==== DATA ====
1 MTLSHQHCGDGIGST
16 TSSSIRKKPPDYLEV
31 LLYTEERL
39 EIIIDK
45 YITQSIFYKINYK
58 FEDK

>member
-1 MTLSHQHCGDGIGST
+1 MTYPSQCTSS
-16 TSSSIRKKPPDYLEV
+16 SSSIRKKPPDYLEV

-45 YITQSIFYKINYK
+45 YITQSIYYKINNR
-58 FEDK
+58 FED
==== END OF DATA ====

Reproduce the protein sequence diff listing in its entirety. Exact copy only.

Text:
1 MTLSHQHCGDGIGST
16 TSSSIRKKPPDYLEV
31 LLYTEERL
39 EIIIDK
45 YITQSIFYKINYK
58 FEDK

>member
-1 MTLSHQHCGDGIGST
+1 MTYPSQCTSS
-16 TSSSIRKKPPDYLEV
+16 SSSIRKKPPDYLEV

-45 YITQSIFYKINYK
+45 YITQSIYYKINNR
-58 FEDK
+58 FED